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Jim Lentini: An examination of health care changes and costs

Business commentary

Posted: August 30, 2010 10:52 p.m.
Updated: August 31, 2010 4:55 a.m.

Brokers and agents are receiving change notices from major carriers outlining how we conduct business under the new federal health care law orders which began June 1.

This is creating a tremendous amount of work for insurance companies, agents and consumers.

Of course, when the government becomes involved in an area that affects nearly everyone who must pay for health insurance, costs will increase for those who have to provide the coverage, and therefore for those who have to pay for it.

According to the latest report from Blue Cross, which is one of the major health carriers in California, health insurance companies must remove lifetime and annual dollar limits on covered services (in network and out of network) that the U.S. Department of Health and Human Services considers “essential health benefits.”

The change in the lifetime benefits cap takes effect Sept. 23, although certain annual limits can be removed in phases over the next four years.

The change is only one part of the report dated Aug. 20 and sent to all agents regarding the changes that must be implemented at the six-month anniversary of when the president signed the new law into effect March 23.

A report in The Signal (“State advances bill for health insurance”) dated Aug. 21 stated, “The state Assembly approved legislation Friday that will begin the process of establishing a health insurance exchange in California, one in a series of steps the Legislature is considering to enact changes prescribed by federal health care reforms. The exchange would allow people to compare insurance plans and buy coverage through a consumer friendly website.”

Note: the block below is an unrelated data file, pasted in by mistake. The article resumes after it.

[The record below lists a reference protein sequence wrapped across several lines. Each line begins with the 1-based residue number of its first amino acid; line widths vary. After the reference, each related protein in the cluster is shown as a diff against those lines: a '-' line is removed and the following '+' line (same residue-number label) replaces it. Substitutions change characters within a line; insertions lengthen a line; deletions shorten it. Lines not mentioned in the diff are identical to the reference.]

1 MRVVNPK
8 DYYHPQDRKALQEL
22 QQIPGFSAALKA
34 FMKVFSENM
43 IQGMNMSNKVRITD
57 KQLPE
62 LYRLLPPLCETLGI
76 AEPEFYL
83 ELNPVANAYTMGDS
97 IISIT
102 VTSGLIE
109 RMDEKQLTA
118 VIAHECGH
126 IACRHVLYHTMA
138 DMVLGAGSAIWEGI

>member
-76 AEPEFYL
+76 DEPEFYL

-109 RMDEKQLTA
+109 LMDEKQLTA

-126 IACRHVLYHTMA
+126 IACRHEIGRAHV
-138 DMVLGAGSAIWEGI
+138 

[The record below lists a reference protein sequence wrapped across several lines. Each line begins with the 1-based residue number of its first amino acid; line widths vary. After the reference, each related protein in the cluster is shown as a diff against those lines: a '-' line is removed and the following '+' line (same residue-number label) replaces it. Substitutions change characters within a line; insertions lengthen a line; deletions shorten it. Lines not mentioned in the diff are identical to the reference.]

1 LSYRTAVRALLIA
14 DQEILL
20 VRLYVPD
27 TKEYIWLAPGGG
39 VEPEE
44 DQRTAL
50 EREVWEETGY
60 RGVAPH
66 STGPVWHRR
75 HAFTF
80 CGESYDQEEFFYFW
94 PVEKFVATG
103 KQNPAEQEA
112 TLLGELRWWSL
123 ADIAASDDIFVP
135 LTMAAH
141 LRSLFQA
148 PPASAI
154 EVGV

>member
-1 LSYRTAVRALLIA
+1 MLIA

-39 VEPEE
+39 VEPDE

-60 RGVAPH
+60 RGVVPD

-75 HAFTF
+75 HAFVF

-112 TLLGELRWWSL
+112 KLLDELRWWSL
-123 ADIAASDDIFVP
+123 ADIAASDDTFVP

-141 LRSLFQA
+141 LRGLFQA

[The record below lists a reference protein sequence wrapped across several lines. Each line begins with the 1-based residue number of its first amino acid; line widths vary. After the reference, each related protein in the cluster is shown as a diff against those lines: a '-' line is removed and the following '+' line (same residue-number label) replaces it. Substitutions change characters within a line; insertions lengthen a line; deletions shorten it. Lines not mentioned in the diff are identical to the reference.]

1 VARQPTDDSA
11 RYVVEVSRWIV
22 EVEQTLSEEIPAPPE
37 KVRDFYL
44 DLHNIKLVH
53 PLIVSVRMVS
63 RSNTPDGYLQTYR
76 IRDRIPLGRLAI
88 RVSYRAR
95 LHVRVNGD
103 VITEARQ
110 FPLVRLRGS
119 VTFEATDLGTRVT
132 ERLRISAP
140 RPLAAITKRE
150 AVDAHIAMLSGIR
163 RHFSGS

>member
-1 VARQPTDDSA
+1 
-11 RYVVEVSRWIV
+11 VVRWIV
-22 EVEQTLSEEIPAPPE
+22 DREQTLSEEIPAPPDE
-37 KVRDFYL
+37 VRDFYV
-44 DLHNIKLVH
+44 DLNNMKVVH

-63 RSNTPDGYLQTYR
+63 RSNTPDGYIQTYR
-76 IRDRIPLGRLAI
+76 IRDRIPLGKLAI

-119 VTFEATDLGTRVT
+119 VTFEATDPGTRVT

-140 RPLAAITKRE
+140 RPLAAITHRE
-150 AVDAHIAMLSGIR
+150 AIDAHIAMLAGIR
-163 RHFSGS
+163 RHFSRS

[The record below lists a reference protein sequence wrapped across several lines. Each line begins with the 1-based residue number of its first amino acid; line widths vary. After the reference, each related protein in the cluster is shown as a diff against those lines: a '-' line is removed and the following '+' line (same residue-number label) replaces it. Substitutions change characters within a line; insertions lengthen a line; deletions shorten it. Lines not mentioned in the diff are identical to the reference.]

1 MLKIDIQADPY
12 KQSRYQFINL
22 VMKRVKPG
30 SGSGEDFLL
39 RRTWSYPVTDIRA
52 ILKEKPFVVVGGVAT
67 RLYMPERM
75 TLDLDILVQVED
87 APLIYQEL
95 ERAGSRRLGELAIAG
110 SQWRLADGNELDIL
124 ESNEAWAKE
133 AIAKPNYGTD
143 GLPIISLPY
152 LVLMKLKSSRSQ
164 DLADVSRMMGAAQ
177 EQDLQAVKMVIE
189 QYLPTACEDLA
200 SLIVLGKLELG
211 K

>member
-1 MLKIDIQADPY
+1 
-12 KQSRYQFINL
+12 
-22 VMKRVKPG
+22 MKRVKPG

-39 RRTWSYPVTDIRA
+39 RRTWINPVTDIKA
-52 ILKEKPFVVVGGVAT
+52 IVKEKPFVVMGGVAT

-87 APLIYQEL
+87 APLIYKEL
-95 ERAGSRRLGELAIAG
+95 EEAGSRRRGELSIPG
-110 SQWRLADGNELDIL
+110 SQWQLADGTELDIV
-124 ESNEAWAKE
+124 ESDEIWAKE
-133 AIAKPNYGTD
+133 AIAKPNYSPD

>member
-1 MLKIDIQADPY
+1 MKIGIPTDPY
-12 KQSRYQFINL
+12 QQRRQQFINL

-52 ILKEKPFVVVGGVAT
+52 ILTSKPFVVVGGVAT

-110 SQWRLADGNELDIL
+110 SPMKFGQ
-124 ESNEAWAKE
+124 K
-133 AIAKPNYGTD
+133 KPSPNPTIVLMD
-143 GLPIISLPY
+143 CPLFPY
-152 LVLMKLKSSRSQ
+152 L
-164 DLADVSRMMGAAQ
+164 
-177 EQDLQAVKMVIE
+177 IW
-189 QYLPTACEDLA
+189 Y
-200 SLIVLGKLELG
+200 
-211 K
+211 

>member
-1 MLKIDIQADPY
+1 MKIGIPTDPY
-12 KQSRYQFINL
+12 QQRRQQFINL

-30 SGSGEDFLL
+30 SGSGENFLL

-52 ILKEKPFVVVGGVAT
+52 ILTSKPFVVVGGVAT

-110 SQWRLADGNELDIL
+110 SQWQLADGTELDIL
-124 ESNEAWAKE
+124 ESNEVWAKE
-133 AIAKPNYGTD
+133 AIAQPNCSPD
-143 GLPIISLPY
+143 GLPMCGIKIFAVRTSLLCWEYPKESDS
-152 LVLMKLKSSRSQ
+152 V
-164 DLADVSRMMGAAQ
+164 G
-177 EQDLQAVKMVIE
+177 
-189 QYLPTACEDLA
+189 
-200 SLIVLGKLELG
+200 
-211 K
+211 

Also reported was the debate over the cost to set up the plan: “It was passed on a nearly party-line 44-22 vote and returns to the Senate for consideration of Assembly amendments.” The article stated, “Republicans objected to SB 900, saying the state should not be expanding government when it has a $19 billion budget deficit. “

Assemblyman Bill Monning (D-Santa Cruz) disagreed with his Republican colleagues. He stated, “The establishment of the exchange puts no onus, no obligation on the general fund. This positions California to draw down federal dollars.”
I fail to see the logic to Monning’s position. Whether it costs state dollars or federal dollars, we the taxpayers who pay both state and federal taxes, pay the bill.

Reports from economists and insurance experts who have read the new health care bill passed by Congress, including the chief actuary of Medicare, state the costs will continue to increase in all areas — government and companies who provide coverage. And, of course, for the taxpayer.

The chief actuary of Medicare in his report published in June stated that, of the approximately 32 million uninsured today, there will still be 23 million uninsured by 2019, even with the new law governing health care.

As for the “consumer friendly” online system of buying health insurance, as proposed in SB900, this could pose a complex task for consumers trying to sort through and select numerous health plan options, both new and existing, as well as managing annual changes for individual and group coverage.

Please advise your representatives of your feelings as you start to experience the changes and costs of the new health care plan. Remember, you the taxpayer must pay the bill, both for your health care and your taxes to the state and federal government. It’s your money!

Jim Lentini, CLU, ChFC, IAR is president of Lentini Insurance & Investments, Inc. His column reflects his own views and not necessarily those of The Signal.


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